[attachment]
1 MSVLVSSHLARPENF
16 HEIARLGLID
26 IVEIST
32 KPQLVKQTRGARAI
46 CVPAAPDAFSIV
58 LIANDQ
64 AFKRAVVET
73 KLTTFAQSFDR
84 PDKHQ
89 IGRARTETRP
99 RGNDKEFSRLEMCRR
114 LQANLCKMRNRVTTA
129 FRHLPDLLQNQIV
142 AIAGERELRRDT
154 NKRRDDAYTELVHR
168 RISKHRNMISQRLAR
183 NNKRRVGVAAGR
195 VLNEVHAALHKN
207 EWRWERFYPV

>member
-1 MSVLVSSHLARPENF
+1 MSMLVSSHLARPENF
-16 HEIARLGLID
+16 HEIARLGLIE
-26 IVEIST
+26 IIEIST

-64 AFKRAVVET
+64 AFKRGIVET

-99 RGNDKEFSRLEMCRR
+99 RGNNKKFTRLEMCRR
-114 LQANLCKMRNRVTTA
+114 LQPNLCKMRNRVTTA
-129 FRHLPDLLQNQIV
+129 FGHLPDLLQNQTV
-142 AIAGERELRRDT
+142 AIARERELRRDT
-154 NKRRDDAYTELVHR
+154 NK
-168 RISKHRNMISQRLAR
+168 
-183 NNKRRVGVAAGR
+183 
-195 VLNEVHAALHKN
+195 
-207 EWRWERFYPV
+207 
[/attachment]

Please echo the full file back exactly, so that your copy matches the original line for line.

1 MSVLVSSHLARPENF
16 HEIARLGLID
26 IVEIST
32 KPQLVKQTRGARAI
46 CVPAAPDAFSIV
58 LIANDQ
64 AFKRAVVET
73 KLTTFAQSFDR
84 PDKHQ
89 IGRARTETRP
99 RGNDKEFSRLEMCRR
114 LQANLCKMRNRVTTA
129 FRHLPDLLQNQIV
142 AIAGERELRRDT
154 NKRRDDAYTELVHR
168 RISKHRNMISQRLAR
183 NNKRRVGVAAGR
195 VLNEVHAALHKN
207 EWRWERFYPV

>member
-1 MSVLVSSHLARPENF
+1 MSMLVSSHLARPENF
-16 HEIARLGLID
+16 HEIARLGLIE
-26 IVEIST
+26 IIEIST

-64 AFKRAVVET
+64 AFKRGIVET

-99 RGNDKEFSRLEMCRR
+99 RGNNKKFTRLEMCRR
-114 LQANLCKMRNRVTTA
+114 LQPNLCKMRNRVTTA
-129 FRHLPDLLQNQIV
+129 FGHLPDLLQNQTV
-142 AIAGERELRRDT
+142 AIARERELRRDT
-154 NKRRDDAYTELVHR
+154 NK
-168 RISKHRNMISQRLAR
+168 
-183 NNKRRVGVAAGR
+183 
-195 VLNEVHAALHKN
+195 
-207 EWRWERFYPV
+207 